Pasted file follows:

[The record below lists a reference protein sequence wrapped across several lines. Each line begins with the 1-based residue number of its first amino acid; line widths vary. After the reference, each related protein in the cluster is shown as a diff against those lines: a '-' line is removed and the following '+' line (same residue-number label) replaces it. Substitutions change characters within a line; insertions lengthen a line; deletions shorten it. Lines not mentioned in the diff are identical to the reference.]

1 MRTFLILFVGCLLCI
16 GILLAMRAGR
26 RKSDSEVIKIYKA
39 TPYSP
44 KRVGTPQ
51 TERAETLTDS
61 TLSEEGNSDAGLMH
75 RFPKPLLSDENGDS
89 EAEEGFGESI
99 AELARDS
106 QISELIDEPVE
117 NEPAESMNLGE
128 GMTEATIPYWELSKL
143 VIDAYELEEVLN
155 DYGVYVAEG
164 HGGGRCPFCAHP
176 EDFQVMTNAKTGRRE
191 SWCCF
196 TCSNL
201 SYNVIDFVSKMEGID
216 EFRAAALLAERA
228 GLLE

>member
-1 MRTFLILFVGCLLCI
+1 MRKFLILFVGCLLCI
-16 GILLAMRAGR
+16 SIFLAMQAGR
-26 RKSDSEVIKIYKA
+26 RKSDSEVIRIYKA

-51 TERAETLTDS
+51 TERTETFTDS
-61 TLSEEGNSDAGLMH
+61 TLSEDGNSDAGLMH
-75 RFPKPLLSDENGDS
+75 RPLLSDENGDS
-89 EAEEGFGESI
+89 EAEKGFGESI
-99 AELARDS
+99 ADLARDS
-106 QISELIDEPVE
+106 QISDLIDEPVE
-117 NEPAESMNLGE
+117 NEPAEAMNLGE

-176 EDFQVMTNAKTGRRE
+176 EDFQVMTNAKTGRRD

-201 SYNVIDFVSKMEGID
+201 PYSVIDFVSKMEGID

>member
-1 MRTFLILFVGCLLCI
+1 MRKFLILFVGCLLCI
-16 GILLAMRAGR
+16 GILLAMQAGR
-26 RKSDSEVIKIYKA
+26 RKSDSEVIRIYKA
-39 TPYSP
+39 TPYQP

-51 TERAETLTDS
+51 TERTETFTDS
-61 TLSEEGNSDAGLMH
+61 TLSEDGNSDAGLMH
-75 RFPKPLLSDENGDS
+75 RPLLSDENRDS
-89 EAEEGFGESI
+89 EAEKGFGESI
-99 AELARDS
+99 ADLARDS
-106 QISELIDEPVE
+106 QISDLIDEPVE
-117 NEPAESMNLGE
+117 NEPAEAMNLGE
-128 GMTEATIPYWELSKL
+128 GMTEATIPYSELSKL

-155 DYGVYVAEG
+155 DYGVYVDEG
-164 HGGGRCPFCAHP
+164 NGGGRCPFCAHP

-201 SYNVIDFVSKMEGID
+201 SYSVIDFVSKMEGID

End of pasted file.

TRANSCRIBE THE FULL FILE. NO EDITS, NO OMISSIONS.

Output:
[The record below lists a reference protein sequence wrapped across several lines. Each line begins with the 1-based residue number of its first amino acid; line widths vary. After the reference, each related protein in the cluster is shown as a diff against those lines: a '-' line is removed and the following '+' line (same residue-number label) replaces it. Substitutions change characters within a line; insertions lengthen a line; deletions shorten it. Lines not mentioned in the diff are identical to the reference.]

1 MRTFLILFVGCLLCI
16 GILLAMRAGR
26 RKSDSEVIKIYKA
39 TPYSP
44 KRVGTPQ
51 TERAETLTDS
61 TLSEEGNSDAGLMH
75 RFPKPLLSDENGDS
89 EAEEGFGESI
99 AELARDS
106 QISELIDEPVE
117 NEPAESMNLGE
128 GMTEATIPYWELSKL
143 VIDAYELEEVLN
155 DYGVYVAEG
164 HGGGRCPFCAHP
176 EDFQVMTNAKTGRRE
191 SWCCF
196 TCSNL
201 SYNVIDFVSKMEGID
216 EFRAAALLAERA
228 GLLE

>member
-1 MRTFLILFVGCLLCI
+1 MRKFLILFVGCLLCI
-16 GILLAMRAGR
+16 SIFLAMQAGR
-26 RKSDSEVIKIYKA
+26 RKSDSEVIRIYKA

-51 TERAETLTDS
+51 TERTETFTDS
-61 TLSEEGNSDAGLMH
+61 TLSEDGNSDAGLMH
-75 RFPKPLLSDENGDS
+75 RPLLSDENGDS
-89 EAEEGFGESI
+89 EAEKGFGESI
-99 AELARDS
+99 ADLARDS
-106 QISELIDEPVE
+106 QISDLIDEPVE
-117 NEPAESMNLGE
+117 NEPAEAMNLGE

-176 EDFQVMTNAKTGRRE
+176 EDFQVMTNAKTGRRD

-201 SYNVIDFVSKMEGID
+201 PYSVIDFVSKMEGID

>member
-1 MRTFLILFVGCLLCI
+1 MRKFLILFVGCLLCI
-16 GILLAMRAGR
+16 GILLAMQAGR
-26 RKSDSEVIKIYKA
+26 RKSDSEVIRIYKA
-39 TPYSP
+39 TPYQP

-51 TERAETLTDS
+51 TERTETFTDS
-61 TLSEEGNSDAGLMH
+61 TLSEDGNSDAGLMH
-75 RFPKPLLSDENGDS
+75 RPLLSDENRDS
-89 EAEEGFGESI
+89 EAEKGFGESI
-99 AELARDS
+99 ADLARDS
-106 QISELIDEPVE
+106 QISDLIDEPVE
-117 NEPAESMNLGE
+117 NEPAEAMNLGE
-128 GMTEATIPYWELSKL
+128 GMTEATIPYSELSKL

-155 DYGVYVAEG
+155 DYGVYVDEG
-164 HGGGRCPFCAHP
+164 NGGGRCPFCAHP

-201 SYNVIDFVSKMEGID
+201 SYSVIDFVSKMEGID